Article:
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Vol. 16 | (1)
attached file   1572480769836.pdf  
Towards reasonable efficiency in degree production: A method for benchmarking the educational expenditures of postsecondary institutions
Educational Expenditures Index, Institutional Efficiency, Panel Regression, 4-Year Institution, Regional Price Parities Index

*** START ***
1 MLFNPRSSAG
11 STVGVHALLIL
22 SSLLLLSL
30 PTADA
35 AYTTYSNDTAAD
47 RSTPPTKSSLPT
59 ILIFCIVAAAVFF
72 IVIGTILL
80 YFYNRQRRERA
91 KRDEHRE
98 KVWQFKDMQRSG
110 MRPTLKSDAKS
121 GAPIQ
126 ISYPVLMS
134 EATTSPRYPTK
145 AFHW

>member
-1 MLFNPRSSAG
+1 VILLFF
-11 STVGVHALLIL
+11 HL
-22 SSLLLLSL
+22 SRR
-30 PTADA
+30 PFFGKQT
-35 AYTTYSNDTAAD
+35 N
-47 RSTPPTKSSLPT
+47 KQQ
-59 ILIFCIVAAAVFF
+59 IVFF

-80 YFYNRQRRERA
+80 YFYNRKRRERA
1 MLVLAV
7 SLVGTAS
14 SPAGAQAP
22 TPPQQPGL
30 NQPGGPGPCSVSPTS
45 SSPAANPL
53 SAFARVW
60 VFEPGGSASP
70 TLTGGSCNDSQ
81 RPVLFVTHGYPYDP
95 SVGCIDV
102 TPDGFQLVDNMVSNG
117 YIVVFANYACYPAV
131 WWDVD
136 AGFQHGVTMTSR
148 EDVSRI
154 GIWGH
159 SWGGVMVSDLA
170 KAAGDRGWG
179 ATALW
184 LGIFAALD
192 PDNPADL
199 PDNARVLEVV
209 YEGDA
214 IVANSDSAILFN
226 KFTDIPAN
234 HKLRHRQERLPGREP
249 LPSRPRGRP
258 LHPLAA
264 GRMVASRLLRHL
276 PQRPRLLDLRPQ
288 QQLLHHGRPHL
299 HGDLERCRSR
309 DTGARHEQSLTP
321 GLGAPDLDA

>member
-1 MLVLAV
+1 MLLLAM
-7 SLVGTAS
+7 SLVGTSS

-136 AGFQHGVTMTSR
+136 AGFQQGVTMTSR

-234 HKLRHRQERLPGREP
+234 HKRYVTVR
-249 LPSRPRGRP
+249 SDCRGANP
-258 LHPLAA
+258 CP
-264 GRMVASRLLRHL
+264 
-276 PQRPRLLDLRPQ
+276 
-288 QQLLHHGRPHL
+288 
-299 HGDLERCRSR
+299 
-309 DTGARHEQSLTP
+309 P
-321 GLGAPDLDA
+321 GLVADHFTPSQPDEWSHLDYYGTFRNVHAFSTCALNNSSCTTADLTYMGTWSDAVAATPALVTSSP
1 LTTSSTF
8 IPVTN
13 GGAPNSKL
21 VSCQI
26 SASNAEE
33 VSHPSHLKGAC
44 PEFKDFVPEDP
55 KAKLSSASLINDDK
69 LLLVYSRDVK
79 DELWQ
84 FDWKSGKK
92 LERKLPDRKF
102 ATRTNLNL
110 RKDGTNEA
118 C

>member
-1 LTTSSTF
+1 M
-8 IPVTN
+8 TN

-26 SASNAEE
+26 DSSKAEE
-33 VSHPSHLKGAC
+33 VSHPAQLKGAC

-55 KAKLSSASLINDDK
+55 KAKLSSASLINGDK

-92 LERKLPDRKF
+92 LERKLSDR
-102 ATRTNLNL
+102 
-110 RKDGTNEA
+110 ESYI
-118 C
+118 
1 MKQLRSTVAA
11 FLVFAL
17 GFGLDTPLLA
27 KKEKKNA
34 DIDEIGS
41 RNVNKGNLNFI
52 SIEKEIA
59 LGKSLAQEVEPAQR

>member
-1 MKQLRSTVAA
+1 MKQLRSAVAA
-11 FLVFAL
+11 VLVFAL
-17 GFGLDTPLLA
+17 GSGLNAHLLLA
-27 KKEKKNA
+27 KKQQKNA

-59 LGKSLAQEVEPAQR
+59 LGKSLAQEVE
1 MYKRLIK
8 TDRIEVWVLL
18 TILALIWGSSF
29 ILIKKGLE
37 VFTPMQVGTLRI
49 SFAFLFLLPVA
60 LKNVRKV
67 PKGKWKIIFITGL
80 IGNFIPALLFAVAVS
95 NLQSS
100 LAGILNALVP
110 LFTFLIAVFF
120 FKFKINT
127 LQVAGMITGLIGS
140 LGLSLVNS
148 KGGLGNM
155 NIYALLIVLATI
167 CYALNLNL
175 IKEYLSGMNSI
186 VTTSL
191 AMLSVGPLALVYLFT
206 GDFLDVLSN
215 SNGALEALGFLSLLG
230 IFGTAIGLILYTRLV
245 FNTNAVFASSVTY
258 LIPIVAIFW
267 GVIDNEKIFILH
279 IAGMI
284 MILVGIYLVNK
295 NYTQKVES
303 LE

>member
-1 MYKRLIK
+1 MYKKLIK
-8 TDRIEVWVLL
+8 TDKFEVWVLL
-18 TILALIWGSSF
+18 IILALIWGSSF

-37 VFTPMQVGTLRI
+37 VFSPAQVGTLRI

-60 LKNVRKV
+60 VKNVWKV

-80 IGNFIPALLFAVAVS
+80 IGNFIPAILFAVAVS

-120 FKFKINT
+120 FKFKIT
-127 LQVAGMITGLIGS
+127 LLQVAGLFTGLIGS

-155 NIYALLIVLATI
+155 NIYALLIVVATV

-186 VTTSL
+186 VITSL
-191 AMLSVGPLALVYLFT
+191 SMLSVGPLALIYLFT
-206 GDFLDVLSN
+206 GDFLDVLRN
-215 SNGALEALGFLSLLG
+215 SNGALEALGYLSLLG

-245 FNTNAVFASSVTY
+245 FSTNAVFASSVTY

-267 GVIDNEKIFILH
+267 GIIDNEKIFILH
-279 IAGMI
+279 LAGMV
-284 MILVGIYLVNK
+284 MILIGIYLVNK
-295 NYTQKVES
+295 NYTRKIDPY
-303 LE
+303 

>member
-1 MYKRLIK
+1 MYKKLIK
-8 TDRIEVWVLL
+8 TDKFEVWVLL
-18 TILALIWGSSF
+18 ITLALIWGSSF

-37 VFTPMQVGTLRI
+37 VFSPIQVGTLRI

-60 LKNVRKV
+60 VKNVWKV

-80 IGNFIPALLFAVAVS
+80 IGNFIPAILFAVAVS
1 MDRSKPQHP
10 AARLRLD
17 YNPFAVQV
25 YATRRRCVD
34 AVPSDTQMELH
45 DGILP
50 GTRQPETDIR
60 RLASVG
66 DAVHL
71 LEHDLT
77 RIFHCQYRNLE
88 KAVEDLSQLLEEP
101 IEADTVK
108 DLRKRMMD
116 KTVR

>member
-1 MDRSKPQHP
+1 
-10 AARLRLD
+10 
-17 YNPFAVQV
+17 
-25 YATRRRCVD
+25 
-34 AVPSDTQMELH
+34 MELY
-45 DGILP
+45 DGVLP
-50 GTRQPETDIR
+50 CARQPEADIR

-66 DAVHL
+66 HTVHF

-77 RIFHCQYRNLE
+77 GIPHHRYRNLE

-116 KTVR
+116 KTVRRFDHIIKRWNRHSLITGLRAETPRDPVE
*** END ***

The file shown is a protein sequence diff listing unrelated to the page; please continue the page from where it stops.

Institutional efficiency is frequently measured as a ratio between input and output (e.g., expenditures per credential), but differences in cost structures preclude attempts to accurately compare and benchmark performance across institutions. This study thus compares actual and predicted educational expenditures while accounting for variation in institutional mission, degree production profiles, faculty employment, and the cost of living. Longitudinal data were obtained from IPEDS for both public and private not-for-profit four-year institutions (n=1,496). The Regional Price Parities index was used to adjust expenditures for differences in the cost of living. Panel regression was used to predict educational expenditures from the number of credentials by award level and discipline, the proportion of full-time faculty, the student-faculty ratio, and average professor salary. An educational expenditures index was then computed as the standardized, three-year average difference between actual and predicted expenditures. Cross-sector comparisons revealed that the prevalence of public four-year institutions with higher-than-expected expenditures ranged from 19 to 25 percent, compared to 36 to 40 percent of private institutions.